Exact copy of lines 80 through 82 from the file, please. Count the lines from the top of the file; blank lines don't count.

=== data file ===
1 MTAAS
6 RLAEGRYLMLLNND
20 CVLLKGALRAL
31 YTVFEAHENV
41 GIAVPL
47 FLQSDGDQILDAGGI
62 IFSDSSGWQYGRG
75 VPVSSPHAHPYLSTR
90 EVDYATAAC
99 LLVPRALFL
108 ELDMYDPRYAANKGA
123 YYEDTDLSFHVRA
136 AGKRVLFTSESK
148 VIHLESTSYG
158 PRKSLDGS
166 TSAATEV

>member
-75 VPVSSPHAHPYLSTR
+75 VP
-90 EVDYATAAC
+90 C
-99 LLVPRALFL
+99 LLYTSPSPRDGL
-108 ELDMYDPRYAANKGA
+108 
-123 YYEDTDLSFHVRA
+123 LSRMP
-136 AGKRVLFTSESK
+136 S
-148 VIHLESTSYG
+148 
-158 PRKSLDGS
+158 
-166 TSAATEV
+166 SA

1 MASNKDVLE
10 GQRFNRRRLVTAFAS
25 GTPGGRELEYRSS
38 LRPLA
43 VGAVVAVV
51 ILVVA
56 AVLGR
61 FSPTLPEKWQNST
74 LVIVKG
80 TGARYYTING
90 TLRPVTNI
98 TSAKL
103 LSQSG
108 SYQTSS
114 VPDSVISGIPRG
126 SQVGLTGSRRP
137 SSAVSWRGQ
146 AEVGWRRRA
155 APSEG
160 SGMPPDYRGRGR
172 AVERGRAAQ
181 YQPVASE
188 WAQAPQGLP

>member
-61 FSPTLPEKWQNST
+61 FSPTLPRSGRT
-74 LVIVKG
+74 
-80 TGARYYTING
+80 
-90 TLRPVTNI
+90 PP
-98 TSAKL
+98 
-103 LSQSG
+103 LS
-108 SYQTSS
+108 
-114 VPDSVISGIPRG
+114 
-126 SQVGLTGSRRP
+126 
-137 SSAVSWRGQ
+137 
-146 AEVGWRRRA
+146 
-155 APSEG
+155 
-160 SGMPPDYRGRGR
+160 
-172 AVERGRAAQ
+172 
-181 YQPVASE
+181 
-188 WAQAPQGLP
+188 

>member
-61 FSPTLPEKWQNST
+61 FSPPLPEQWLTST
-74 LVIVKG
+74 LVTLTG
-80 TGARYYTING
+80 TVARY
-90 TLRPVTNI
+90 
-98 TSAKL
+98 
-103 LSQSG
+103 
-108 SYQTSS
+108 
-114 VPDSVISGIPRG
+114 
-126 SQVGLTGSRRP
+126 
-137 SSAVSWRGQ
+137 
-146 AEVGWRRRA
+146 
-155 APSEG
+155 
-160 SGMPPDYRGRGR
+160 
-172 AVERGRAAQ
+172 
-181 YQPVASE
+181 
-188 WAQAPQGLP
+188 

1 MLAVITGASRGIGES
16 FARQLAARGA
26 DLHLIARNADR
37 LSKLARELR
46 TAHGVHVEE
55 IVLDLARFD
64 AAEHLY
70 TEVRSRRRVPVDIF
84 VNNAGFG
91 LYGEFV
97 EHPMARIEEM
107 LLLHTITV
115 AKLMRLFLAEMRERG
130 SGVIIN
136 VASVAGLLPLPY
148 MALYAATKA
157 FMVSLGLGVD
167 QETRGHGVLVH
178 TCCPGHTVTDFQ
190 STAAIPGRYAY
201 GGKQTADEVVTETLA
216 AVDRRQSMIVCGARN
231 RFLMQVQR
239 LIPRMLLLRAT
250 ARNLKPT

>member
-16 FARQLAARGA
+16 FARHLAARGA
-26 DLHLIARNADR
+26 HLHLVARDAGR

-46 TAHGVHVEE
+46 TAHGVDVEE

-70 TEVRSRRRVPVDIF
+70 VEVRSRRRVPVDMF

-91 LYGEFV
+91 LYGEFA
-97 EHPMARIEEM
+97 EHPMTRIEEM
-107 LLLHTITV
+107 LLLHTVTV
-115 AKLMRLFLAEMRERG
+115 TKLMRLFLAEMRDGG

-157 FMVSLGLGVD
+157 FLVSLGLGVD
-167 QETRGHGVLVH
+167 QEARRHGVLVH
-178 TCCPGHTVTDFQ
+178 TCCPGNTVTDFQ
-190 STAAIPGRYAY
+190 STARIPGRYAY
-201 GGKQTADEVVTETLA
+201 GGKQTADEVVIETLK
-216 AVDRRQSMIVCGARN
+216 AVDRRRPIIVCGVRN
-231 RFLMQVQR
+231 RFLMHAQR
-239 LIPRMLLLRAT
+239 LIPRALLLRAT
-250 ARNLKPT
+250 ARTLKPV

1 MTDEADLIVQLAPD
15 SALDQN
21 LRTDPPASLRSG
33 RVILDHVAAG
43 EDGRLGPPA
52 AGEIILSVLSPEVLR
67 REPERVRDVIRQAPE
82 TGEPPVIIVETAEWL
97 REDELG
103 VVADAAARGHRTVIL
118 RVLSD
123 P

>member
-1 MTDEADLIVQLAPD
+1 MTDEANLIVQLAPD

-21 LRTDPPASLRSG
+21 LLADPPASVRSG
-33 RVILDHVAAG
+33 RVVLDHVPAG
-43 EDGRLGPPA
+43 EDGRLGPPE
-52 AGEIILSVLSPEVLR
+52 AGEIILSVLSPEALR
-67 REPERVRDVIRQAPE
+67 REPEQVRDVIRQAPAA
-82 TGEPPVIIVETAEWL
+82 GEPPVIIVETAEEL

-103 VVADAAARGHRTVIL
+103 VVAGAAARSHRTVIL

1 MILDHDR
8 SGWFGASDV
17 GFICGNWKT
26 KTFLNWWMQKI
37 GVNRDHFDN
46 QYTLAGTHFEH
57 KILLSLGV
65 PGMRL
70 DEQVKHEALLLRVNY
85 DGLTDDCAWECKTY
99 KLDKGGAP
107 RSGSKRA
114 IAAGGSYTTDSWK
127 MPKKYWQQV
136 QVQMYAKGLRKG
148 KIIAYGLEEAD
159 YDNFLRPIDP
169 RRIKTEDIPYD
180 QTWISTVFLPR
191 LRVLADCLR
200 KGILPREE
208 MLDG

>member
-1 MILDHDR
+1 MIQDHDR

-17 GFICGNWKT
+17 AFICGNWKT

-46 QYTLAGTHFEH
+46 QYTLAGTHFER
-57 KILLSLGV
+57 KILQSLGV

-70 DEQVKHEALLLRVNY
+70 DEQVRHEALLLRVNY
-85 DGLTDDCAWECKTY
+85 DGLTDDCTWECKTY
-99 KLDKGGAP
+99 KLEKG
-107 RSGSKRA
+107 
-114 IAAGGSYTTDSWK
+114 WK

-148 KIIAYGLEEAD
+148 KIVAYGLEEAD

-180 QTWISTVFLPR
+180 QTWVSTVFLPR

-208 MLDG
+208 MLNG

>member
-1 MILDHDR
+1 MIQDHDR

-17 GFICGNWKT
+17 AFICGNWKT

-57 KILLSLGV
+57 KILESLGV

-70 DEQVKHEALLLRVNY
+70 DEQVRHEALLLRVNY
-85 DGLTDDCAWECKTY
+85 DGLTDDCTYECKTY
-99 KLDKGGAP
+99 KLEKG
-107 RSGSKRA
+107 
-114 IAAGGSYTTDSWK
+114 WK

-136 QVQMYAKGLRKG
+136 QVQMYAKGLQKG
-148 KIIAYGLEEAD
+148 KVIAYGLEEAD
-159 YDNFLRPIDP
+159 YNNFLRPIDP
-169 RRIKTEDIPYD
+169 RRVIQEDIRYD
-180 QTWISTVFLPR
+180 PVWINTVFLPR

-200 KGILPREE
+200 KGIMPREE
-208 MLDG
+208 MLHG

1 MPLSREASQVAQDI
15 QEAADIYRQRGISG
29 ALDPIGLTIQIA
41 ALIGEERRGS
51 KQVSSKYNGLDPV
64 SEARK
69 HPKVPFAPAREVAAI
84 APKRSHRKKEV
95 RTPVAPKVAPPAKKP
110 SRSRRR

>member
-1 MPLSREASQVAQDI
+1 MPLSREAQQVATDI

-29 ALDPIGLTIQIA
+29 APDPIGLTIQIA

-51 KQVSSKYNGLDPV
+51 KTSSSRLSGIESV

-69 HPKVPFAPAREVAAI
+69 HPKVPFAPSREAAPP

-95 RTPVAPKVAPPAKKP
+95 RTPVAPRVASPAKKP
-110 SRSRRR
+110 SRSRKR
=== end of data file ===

-146 AEVGWRRRA
+146 
-155 APSEG